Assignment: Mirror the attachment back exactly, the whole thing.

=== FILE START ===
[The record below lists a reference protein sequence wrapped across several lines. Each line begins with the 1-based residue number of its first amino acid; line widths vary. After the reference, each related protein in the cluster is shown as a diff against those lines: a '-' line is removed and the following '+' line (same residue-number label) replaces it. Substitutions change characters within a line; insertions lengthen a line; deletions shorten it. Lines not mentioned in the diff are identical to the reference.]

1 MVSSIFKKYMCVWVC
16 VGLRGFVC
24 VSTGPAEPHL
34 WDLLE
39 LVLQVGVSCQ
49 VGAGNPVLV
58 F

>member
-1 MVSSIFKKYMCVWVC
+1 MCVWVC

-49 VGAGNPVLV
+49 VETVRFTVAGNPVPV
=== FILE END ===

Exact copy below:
[The record below lists a reference protein sequence wrapped across several lines. Each line begins with the 1-based residue number of its first amino acid; line widths vary. After the reference, each related protein in the cluster is shown as a diff against those lines: a '-' line is removed and the following '+' line (same residue-number label) replaces it. Substitutions change characters within a line; insertions lengthen a line; deletions shorten it. Lines not mentioned in the diff are identical to the reference.]

1 MVSSIFKKYMCVWVC
16 VGLRGFVC
24 VSTGPAEPHL
34 WDLLE
39 LVLQVGVSCQ
49 VGAGNPVLV
58 F

>member
-1 MVSSIFKKYMCVWVC
+1 MCVWVC

-49 VGAGNPVLV
+49 VETVRFTVAGNPVPV